The Unit collected indictment and conviction data for witnesses authorized in FY 1996 and FY 1997. In May 1997, OEO managers informed the head of the CRM that the United States Attorneys were not providing the Unit with the information necessary to compile effective indictment and conviction statistics. In March 1998, OEO managers instructed the Unit to stop collecting indictment and conviction data because of ongoing problems within the Unit and the poor quality of data being collected and reported. Eventually, the Unit was disbanded.
Accuracy of Data Compiled by the OEO
In April 1999, the OEO's Intelligence and Investigative Section was assigned responsibility for collecting, analyzing, and maintaining the results of protected witness testimony. At the time of our audit, the Section had compiled data received from the sponsoring AUSAs for 106 of the 128 witnesses admitted into the Program during FY 1998 and was still awaiting information from the AUSAs for the remaining 22 witnesses. [Sensitive Information Deleted] We reviewed the FY 1998 data because it was the most current information available. The table below summarizes the results of protected witness testimony for the data categories compiled by the OEO.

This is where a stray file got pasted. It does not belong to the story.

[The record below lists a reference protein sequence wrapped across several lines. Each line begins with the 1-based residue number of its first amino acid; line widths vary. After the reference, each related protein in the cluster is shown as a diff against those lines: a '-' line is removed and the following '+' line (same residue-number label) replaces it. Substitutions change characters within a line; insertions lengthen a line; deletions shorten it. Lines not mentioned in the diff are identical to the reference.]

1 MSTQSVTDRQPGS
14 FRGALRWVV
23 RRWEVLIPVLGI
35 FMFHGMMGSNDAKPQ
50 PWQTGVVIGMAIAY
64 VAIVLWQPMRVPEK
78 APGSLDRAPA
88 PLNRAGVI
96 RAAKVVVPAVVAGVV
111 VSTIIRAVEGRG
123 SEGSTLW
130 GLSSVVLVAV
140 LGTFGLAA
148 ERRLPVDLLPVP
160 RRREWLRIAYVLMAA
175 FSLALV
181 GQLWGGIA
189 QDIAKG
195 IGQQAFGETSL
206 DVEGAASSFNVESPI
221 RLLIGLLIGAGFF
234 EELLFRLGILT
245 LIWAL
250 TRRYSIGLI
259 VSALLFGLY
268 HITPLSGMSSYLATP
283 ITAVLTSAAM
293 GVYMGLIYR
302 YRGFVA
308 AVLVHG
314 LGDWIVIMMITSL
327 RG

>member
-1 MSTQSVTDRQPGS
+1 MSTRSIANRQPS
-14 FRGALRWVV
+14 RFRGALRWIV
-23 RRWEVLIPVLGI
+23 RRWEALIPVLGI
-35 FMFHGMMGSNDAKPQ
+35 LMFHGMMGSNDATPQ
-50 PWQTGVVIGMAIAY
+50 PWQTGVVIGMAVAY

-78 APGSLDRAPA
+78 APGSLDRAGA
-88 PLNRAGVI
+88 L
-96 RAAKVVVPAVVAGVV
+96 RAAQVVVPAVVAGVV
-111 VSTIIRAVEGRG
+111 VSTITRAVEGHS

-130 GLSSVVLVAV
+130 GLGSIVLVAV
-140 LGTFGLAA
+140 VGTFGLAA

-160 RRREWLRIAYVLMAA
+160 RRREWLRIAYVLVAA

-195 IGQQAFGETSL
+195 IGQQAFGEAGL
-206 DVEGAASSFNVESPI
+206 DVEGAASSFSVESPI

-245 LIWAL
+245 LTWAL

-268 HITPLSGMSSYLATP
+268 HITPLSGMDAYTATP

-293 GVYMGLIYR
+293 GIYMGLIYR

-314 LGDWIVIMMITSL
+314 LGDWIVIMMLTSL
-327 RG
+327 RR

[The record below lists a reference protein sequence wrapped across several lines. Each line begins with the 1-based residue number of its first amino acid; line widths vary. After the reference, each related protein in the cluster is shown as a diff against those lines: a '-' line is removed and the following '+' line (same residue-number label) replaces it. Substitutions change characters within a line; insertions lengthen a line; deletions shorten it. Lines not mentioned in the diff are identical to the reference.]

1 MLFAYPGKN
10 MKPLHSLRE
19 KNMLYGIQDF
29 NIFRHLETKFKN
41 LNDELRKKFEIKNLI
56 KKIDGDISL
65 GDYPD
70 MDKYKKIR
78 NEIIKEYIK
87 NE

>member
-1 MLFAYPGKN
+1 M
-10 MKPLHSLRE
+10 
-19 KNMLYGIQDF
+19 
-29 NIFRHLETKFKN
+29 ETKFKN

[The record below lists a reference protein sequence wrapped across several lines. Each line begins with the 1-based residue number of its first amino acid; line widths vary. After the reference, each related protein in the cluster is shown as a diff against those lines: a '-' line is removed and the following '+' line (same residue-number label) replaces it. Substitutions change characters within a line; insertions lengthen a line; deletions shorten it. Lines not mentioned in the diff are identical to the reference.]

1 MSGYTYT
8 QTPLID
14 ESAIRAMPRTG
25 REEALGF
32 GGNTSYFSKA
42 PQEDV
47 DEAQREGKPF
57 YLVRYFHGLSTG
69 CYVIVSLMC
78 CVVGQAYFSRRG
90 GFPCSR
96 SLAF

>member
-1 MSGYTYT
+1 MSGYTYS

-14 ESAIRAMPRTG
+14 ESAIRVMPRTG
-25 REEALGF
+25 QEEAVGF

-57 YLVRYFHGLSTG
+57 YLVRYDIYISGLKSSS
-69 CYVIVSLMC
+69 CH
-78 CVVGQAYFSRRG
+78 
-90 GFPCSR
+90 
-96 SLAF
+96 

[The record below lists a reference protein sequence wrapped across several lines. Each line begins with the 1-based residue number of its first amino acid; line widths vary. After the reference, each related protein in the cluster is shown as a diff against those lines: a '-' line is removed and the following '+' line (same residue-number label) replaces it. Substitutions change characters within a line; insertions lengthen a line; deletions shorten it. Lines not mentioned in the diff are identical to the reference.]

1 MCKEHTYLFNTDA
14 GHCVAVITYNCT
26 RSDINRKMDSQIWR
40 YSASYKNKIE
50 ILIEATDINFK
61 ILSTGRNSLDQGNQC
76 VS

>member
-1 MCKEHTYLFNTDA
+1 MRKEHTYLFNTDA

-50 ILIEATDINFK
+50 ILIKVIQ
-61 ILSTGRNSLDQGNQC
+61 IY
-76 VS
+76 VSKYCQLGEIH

FY 1998 Results of Witness Testimony
|Data Category||Total Number|
|Source: The Office of Enforcement Operations|
We reviewed the results of protected witness testimony for the data categories identified in the above table. We found that the OEO accurately compiled data pertaining to seizures, forfeitures, fines, and restitutions resulting from testimony provided by witnesses admitted into the Program; however, the reported number of defendants, indictments, and convictions was significantly overstated, as detailed below. This occurred because of flaws in: (1) the process used by the OEO to compile data pertaining to the number of defendants, indictments, and convictions; and (2) the formula used by the OEO to calculate the number of indictments.